If you want to get $n$ prime numbers from the sieve, you have to generate all primes below about $n\log n$, so the sieve of Atkin per se takes time $O(n\log n/\log\log n)$. Having said that, if you want $n$ primes, most of them will have to have at least about $\log n$ digits, hence the sheer size of your output is already $\Omega(n\log n)$. In other words, the time needed to run the sieve is actually much smaller than the time it takes to print out the results (and this is true even in practice, if you look e.g. at DJ Bernstein’s implementation of the sieve).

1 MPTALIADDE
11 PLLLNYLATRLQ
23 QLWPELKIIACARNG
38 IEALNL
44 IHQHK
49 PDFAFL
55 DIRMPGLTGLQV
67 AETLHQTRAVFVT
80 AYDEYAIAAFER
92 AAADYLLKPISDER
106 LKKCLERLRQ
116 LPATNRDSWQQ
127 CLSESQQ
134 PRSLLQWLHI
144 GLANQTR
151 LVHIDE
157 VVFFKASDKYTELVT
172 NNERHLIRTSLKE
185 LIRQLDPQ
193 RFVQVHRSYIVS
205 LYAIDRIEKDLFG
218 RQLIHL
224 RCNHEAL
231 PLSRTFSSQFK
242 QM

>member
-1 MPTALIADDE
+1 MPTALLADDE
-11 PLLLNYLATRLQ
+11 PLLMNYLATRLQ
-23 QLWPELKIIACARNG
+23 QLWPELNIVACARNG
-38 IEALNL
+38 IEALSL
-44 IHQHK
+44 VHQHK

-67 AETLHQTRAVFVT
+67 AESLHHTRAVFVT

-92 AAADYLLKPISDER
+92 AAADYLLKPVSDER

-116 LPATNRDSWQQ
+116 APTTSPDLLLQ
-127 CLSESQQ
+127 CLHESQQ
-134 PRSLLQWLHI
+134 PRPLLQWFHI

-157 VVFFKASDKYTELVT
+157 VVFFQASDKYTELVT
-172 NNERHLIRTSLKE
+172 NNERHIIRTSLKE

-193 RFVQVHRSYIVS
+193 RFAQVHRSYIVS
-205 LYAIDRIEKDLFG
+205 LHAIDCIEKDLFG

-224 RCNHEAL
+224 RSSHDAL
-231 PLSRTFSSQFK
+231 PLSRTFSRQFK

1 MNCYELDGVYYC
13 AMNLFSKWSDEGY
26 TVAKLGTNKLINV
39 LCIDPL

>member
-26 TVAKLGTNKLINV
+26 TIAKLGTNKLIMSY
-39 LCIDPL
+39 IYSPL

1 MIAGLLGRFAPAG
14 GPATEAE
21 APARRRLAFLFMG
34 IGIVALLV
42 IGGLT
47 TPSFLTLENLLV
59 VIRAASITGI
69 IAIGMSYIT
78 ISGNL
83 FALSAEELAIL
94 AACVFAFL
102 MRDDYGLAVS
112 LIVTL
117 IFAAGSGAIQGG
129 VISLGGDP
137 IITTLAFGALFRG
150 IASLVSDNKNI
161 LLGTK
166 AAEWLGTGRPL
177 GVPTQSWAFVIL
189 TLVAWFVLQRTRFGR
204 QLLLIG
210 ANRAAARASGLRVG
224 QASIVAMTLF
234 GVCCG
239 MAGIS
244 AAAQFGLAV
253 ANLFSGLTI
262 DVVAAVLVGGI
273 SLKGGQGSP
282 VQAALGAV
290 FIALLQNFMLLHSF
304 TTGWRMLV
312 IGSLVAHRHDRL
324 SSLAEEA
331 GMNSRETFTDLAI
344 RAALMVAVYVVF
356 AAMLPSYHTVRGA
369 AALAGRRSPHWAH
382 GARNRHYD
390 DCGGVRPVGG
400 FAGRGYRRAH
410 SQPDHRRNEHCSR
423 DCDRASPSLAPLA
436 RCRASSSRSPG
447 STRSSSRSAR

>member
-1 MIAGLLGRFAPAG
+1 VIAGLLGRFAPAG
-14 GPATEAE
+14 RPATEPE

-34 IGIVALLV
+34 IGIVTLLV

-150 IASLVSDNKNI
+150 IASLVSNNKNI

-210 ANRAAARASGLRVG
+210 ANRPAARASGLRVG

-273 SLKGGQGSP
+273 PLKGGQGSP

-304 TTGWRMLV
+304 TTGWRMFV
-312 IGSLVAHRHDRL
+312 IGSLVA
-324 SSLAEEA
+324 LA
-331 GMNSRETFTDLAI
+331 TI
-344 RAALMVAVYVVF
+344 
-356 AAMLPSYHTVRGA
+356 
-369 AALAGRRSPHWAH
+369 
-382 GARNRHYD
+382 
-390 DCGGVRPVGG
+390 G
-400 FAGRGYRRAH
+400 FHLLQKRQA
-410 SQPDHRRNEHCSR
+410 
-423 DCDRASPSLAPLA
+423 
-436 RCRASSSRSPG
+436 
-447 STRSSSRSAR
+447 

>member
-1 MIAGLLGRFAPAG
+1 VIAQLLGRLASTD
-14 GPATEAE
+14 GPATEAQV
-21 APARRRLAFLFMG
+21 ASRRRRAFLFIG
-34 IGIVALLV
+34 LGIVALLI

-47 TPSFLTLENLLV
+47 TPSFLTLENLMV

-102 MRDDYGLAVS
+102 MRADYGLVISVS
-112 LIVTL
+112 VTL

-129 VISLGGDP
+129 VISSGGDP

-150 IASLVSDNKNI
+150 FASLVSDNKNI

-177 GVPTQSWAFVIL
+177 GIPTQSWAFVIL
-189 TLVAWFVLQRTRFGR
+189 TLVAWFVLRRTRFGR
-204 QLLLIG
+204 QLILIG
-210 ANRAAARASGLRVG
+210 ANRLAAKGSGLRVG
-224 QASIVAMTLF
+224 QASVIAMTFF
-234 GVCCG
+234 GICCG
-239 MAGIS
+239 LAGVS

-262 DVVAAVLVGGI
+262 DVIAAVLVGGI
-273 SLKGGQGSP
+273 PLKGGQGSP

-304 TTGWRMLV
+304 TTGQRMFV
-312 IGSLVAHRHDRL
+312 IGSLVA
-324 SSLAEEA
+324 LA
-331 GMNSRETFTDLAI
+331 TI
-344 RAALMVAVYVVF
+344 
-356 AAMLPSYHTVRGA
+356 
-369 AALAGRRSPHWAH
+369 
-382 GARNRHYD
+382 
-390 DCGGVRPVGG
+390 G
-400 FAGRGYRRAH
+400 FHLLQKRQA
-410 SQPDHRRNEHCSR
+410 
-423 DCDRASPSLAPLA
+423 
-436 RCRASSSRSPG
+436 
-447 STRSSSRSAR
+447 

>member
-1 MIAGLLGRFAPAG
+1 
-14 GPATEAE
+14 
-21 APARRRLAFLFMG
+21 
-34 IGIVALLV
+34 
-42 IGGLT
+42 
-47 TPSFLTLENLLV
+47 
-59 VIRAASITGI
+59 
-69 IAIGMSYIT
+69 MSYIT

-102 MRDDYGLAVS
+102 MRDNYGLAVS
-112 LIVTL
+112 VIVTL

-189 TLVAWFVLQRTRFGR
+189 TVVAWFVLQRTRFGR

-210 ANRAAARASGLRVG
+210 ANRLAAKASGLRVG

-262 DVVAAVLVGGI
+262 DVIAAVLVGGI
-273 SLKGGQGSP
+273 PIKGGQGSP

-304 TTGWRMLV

– Emil JeřábekSep 29 '11 at 13:33

1

Maybe I'm missing something, but how can the time needed to run the sieve be less than the time needed to print the results? You have to examine each of the $n$ primes at least once, and that will take $\log n$ time for each, so I don't see how the running time could be $O(n \log n/\log \log n)$.
– Henry CohnSep 29 '11 at 16:40

The bound from the Atkin–Bernstein paper is for a RAM model with unit cost for arithmetical operations, I suppose. This corresponds well to real world, since your primes will not have more than 1 or 2 machine words.
– Emil JeřábekSep 29 '11 at 17:12